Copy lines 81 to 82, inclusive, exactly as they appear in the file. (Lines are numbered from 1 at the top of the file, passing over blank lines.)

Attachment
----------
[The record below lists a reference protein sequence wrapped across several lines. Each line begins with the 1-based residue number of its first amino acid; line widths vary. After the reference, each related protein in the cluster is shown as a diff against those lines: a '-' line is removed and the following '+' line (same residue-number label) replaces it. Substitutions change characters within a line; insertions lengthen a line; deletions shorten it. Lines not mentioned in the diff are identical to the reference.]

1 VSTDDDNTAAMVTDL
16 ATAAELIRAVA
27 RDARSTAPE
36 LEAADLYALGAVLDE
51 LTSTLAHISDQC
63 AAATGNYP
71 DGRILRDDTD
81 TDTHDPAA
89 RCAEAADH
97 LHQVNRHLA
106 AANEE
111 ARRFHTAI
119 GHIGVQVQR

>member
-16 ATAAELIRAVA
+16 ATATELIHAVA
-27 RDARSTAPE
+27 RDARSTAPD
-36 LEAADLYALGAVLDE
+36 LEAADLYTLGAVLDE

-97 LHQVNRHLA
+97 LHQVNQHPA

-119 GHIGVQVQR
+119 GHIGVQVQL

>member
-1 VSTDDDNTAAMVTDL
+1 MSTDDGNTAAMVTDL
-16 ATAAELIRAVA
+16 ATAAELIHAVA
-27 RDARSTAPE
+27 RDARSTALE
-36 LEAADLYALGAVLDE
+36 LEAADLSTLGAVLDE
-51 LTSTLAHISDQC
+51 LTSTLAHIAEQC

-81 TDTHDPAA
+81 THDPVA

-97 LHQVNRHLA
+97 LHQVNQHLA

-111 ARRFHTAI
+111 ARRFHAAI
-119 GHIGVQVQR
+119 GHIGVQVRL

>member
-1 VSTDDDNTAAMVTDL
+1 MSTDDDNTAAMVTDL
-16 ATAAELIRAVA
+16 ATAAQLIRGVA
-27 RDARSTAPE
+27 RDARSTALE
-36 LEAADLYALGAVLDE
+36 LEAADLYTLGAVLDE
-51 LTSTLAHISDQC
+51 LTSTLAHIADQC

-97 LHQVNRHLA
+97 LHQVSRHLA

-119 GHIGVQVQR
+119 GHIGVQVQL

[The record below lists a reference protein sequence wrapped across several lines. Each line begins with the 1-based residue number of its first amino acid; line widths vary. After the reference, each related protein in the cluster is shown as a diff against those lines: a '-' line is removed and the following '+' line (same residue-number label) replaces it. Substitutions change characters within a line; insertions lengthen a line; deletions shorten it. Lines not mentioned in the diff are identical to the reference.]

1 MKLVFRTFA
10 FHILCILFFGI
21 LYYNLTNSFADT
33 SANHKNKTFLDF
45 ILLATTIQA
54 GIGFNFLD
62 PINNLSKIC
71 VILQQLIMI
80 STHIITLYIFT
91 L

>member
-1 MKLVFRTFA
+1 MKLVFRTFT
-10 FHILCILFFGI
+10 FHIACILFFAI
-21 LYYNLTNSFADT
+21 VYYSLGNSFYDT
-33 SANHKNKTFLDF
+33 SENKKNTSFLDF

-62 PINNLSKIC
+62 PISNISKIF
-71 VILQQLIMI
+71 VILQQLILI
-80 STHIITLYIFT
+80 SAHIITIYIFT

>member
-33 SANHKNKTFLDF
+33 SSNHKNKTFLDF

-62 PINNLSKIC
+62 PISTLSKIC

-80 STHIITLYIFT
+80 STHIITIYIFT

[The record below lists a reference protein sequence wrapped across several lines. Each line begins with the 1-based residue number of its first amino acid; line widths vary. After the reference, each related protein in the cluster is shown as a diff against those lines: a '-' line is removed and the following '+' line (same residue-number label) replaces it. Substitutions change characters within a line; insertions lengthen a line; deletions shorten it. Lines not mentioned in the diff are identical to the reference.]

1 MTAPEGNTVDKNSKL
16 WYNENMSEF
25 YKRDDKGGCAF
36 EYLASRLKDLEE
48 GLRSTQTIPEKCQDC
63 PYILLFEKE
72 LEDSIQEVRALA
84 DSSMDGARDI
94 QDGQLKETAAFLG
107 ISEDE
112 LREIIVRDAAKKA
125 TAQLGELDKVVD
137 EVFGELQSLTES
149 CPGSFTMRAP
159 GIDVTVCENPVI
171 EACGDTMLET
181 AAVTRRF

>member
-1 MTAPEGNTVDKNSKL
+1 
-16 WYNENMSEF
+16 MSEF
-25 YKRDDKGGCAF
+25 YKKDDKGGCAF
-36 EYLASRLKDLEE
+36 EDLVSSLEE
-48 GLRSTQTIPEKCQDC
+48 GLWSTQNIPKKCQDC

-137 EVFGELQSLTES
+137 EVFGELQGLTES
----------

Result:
+62 PISNISKIF
-71 VILQQLIMI